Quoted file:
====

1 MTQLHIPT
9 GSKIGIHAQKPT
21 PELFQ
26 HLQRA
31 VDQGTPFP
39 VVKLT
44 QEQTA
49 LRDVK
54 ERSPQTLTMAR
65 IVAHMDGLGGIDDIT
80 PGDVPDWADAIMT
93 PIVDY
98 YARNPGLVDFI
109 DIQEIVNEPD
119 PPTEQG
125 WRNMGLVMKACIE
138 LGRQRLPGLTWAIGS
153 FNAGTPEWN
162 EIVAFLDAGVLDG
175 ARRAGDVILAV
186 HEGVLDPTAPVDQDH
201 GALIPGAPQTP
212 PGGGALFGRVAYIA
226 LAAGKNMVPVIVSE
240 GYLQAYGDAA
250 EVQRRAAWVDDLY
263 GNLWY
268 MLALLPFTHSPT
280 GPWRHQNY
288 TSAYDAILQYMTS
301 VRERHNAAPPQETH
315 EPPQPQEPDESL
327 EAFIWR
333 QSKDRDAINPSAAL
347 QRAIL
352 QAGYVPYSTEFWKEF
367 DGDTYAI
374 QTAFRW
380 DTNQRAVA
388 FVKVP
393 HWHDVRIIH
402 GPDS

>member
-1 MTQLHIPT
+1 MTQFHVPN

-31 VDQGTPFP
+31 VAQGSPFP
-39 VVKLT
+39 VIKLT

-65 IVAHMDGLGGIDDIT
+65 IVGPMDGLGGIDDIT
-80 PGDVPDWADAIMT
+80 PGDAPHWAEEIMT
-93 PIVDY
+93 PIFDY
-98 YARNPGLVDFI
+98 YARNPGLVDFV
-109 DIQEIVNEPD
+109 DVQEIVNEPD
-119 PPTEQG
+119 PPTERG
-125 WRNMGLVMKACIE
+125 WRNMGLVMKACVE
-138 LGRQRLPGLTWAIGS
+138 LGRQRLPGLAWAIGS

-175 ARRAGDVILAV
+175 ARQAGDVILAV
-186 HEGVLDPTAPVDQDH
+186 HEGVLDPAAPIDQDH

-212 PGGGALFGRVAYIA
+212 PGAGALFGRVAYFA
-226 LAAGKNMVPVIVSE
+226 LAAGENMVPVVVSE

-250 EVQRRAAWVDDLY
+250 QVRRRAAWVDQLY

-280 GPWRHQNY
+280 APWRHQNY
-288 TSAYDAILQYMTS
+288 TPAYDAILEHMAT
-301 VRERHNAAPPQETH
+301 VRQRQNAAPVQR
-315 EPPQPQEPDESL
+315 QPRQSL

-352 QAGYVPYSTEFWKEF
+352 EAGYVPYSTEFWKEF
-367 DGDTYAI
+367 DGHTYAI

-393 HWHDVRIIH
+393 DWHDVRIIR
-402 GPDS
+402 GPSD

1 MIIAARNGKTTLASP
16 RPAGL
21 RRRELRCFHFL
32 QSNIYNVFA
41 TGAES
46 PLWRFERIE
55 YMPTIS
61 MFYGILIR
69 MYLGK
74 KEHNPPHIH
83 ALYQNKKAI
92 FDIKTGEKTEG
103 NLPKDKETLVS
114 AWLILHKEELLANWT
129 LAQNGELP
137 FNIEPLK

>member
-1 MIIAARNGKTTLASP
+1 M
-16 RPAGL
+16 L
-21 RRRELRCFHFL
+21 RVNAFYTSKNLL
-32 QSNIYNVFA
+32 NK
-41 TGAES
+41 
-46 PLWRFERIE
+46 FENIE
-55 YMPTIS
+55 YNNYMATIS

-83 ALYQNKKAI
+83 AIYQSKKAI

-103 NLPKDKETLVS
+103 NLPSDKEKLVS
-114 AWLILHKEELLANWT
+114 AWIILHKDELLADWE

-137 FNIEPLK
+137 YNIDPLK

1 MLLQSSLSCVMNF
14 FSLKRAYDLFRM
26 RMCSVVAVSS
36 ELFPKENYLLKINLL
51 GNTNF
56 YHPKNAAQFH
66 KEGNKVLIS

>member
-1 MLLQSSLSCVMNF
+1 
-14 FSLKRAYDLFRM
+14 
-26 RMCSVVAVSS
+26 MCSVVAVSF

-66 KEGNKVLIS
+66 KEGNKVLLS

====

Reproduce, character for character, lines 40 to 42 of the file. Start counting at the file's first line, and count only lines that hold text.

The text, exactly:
388 FVKVP
393 HWHDVRIIH
402 GPDS